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Discussion Starter #10
Well its sure NOT anything new as Flyer had the first full systems allmost 30 years ago in the Whitbread (Now Volvo race)

Many basic handhelds give a VMG readout if you know were your going

We have and Ockam system and you dont want to know thats it worth about 25k BUT it does not really matter were you need to get it takes wind speed ,dirrection ,boat dirrection ect and if you want to add another module give a % of what you should be doing

We pretty much wing it and use the knotmeter as the Ockam cant really figure out the current and other boats :)
So you have $25,000 worth of instruments in the best system available and all you use is the boatspeed indicator? I'll offer a favor; I'll be happy to take the rest of the system off your hands. I'll come and collect the stuff, and only charge a small, discounted rate for my time ;)

I am building up a Nexus system which is quite nice. I selected it because I already had a server and log and depth transducers that came with the boat, and I am adding compass and wind transducers. I am more interested in getting true wind direction then VMG.

But I was wondering how to find the marks, regardless of the instrument package. If the RC provides distance and bearing for set marks or otherwise tells us ahead of time what the marks are it's easy.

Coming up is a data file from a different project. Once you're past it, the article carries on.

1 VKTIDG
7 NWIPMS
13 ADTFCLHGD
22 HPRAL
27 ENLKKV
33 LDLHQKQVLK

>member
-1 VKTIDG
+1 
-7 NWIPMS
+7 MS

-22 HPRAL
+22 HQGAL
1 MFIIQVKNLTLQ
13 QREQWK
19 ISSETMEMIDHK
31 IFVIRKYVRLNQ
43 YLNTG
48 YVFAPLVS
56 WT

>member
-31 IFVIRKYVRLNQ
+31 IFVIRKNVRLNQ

I mostly raced dinghys so you could generally see the marks.
 

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Well

We use ALL the instruments BUT there NOT the be all to end all ;)

VMG is the king of info BUT there is a lot of boat traffic to deal with and staying between them and the finish line is the real goal


1. We own a very good current book of Long Island Sound and the harbor we race in

Knowing how a significant current is going to affect your position is just NOT something instruments can help with at this price level :D

2. You can buy a crazy starting line system which is still NOT going to stop you from putting yourself in a bad starting position


3. There is just basic stuff like the long term odds favor sticking to the middle unless there is something out the norm
 

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Discussion Starter #12